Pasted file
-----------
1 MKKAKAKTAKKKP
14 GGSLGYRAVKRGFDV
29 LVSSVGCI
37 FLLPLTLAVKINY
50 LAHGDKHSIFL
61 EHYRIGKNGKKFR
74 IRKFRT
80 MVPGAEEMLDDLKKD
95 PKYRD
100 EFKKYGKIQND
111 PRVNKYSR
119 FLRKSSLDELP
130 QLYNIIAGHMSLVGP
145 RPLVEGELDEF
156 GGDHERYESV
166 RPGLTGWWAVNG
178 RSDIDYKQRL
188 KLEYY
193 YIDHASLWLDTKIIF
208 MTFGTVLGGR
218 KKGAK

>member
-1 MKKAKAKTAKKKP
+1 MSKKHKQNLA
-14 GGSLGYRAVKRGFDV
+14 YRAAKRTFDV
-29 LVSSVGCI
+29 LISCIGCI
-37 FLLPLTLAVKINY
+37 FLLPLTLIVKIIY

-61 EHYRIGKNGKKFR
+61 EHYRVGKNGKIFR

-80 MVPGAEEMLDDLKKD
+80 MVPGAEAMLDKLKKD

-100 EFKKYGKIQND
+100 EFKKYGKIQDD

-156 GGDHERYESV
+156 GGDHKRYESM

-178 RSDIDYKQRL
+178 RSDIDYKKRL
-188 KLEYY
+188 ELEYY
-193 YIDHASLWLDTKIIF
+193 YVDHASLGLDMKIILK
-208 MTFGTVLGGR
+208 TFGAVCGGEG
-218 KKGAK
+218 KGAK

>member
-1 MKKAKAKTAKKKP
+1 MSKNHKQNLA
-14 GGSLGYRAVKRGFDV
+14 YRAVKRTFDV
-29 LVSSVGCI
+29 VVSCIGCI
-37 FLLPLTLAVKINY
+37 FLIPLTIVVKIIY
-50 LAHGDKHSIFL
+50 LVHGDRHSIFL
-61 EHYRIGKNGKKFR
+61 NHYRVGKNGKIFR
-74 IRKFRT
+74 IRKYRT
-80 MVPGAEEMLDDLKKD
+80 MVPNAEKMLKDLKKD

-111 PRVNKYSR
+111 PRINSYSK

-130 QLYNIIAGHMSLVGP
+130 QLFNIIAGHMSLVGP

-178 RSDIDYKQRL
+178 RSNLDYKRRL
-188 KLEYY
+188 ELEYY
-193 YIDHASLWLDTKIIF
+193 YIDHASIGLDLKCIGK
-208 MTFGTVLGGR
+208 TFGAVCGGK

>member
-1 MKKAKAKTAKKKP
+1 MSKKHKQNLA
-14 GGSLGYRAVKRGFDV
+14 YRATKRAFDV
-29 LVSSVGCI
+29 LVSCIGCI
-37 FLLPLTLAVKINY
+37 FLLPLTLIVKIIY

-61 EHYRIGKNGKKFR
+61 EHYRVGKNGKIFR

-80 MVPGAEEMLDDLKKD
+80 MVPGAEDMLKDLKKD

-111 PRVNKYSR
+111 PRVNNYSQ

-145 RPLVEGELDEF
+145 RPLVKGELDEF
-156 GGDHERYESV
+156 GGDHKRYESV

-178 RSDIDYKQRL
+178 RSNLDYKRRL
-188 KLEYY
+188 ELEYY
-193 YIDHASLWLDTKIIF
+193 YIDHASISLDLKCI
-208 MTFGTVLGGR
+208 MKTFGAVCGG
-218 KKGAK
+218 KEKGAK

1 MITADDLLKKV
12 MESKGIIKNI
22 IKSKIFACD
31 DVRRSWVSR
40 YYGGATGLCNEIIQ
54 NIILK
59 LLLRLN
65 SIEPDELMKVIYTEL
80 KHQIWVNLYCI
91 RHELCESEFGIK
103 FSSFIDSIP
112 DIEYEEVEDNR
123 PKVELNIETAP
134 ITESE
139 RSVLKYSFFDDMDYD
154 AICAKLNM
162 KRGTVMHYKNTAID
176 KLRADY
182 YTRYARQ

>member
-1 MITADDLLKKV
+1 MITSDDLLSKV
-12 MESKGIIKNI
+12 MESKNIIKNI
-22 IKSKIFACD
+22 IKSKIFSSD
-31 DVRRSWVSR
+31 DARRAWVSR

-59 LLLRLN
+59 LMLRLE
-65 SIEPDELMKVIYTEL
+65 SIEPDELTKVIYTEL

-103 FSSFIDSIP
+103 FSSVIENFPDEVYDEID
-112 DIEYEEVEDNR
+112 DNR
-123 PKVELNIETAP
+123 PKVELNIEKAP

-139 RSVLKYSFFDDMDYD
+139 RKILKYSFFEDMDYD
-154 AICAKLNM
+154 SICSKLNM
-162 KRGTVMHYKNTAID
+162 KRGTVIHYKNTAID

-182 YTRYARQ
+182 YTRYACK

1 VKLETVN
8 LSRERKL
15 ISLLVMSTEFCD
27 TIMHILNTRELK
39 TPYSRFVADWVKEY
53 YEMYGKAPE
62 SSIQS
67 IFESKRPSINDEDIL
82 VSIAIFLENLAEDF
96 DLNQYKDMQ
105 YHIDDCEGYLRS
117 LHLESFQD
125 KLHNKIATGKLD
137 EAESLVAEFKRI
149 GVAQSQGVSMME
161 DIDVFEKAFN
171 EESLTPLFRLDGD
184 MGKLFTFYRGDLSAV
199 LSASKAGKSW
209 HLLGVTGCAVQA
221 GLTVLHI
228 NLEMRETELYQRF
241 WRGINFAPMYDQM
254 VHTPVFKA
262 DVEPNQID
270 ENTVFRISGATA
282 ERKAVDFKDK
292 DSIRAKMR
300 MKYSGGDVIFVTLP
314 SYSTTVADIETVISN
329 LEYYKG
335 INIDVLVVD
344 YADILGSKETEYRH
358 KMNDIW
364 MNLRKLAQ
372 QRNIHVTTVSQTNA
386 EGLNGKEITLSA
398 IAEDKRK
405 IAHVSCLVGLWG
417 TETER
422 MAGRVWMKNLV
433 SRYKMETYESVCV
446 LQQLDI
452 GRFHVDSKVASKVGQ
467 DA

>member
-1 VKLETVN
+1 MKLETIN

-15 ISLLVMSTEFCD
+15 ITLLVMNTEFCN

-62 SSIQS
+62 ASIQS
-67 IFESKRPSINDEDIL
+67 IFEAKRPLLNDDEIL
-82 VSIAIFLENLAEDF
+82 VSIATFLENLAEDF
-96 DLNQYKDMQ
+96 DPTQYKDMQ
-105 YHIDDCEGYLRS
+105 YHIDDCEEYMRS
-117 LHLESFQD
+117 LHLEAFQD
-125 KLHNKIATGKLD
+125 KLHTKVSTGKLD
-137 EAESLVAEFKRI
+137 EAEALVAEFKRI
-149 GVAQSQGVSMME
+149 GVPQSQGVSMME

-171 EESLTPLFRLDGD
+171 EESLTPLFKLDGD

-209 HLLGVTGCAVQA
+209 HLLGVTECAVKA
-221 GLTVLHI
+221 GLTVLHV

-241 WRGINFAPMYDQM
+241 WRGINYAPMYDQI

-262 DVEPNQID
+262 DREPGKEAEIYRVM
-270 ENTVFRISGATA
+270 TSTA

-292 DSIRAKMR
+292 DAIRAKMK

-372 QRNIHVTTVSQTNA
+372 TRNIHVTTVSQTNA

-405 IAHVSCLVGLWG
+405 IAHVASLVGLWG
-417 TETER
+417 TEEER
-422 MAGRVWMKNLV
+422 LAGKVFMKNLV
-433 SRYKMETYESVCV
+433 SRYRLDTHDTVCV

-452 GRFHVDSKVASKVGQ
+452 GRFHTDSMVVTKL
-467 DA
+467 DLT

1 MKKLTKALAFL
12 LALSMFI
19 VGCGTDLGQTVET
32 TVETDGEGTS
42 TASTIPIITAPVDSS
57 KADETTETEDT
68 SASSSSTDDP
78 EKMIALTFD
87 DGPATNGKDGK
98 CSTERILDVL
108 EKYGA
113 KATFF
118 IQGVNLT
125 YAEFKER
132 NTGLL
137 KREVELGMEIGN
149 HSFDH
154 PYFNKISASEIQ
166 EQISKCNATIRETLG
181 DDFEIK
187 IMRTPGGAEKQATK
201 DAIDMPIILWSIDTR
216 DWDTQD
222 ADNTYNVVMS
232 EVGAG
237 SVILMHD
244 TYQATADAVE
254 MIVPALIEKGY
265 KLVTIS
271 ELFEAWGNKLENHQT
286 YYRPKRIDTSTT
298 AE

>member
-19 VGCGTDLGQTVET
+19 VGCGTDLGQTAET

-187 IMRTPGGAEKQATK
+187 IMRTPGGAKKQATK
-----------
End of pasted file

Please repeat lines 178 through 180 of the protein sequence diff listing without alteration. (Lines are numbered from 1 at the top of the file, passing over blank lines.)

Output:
270 ENTVFRISGATA
282 ERKAVDFKDK
292 DSIRAKMR